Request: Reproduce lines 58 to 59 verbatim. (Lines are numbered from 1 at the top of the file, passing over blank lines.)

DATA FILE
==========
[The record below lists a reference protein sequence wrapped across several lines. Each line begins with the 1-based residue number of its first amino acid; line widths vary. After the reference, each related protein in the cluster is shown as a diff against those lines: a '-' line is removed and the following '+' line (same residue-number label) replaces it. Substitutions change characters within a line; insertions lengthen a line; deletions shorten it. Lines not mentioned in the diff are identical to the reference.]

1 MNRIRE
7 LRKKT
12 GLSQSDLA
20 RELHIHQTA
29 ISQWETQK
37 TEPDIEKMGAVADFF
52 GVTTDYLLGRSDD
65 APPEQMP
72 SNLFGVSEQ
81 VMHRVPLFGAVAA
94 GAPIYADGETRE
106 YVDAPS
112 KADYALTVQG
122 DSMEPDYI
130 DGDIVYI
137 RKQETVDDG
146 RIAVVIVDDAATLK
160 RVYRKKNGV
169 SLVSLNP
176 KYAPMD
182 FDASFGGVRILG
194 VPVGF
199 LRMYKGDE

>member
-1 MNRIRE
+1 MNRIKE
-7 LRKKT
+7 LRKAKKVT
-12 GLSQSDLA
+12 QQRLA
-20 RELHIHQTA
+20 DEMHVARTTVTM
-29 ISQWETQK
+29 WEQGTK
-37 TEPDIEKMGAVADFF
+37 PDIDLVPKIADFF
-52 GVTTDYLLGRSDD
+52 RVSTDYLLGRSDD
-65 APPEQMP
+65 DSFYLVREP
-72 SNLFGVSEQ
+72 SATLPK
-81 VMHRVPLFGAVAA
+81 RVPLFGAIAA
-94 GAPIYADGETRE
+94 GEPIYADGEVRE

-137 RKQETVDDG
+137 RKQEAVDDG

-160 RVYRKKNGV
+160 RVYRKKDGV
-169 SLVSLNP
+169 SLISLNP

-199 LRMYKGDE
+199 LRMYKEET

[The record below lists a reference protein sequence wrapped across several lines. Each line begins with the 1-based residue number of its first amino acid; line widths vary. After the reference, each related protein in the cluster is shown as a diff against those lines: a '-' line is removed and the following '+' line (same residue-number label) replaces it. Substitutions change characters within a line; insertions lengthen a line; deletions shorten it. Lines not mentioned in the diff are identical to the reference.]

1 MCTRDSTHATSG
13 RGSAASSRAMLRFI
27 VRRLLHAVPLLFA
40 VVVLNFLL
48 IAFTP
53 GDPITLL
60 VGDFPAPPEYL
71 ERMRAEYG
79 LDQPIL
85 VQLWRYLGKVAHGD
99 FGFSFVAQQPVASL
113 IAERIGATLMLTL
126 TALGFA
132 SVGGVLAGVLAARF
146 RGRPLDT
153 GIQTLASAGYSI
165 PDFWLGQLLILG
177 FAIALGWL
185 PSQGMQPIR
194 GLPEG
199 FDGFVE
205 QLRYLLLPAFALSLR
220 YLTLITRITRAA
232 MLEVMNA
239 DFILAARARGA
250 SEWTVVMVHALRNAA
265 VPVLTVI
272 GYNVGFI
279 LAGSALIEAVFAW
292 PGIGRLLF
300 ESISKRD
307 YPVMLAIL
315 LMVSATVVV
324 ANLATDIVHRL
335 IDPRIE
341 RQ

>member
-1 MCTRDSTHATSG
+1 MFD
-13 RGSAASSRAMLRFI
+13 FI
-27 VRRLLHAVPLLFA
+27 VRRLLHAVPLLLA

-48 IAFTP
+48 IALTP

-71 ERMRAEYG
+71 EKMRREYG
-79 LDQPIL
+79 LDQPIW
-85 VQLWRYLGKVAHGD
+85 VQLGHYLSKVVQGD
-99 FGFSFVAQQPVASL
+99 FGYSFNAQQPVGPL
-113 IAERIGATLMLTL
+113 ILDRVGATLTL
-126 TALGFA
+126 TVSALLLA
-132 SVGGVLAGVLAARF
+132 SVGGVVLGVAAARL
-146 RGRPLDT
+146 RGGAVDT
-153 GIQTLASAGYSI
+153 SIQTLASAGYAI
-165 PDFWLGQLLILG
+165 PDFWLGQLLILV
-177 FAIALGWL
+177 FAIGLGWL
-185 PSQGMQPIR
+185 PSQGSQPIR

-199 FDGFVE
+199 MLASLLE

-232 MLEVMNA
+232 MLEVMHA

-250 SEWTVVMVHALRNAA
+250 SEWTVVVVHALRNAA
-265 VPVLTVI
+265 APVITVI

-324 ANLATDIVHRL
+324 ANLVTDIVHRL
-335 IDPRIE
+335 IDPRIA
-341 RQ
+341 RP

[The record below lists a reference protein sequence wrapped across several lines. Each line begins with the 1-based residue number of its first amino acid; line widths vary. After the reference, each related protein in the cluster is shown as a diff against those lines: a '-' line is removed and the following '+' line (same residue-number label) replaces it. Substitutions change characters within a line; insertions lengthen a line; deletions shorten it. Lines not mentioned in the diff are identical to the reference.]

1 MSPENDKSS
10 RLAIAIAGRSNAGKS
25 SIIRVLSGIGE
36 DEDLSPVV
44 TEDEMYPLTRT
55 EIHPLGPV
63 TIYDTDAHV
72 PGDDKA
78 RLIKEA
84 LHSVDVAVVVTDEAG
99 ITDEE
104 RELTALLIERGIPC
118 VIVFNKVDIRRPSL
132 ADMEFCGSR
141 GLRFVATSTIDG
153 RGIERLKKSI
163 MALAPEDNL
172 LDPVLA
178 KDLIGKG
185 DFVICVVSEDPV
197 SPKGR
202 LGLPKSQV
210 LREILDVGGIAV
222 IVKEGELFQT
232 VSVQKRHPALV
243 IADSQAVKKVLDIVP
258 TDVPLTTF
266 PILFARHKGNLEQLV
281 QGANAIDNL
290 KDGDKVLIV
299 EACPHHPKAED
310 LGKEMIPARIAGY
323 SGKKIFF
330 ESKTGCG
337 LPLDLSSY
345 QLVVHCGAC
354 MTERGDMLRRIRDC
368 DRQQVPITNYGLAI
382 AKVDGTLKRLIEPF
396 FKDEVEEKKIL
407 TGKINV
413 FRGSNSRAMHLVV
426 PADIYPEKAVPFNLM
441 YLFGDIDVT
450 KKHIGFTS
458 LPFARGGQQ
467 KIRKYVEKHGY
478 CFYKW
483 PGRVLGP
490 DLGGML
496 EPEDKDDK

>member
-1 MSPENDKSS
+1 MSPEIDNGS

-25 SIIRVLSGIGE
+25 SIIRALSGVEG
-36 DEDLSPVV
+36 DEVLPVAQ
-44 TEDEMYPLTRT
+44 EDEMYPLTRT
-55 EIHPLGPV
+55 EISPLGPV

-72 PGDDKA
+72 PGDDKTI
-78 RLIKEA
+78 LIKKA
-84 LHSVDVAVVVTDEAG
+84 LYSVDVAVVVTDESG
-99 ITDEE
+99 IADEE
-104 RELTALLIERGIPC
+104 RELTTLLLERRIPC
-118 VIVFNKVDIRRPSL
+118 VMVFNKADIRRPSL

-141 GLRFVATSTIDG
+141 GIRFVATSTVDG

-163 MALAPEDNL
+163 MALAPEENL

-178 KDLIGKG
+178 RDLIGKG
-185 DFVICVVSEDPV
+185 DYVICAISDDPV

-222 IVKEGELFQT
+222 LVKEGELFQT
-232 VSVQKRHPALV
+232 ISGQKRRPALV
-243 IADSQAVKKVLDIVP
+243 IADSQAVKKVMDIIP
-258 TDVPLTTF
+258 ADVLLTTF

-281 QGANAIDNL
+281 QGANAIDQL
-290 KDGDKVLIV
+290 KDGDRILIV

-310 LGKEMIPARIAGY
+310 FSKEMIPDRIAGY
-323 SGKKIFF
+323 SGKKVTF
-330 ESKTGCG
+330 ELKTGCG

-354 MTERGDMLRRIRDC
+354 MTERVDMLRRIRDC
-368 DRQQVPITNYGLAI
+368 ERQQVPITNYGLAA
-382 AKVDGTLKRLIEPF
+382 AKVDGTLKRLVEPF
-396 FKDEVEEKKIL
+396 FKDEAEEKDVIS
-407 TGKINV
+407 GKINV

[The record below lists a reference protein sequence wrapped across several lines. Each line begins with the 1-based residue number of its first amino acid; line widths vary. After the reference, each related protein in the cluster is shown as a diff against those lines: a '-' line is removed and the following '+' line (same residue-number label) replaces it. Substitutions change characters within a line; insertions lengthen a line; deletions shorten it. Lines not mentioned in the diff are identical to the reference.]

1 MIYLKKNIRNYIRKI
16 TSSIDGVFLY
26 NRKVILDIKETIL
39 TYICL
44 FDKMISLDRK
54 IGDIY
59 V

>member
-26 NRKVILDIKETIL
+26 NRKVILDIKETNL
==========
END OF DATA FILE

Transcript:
13 RGSAASSRAMLRFI
27 VRRLLHAVPLLFA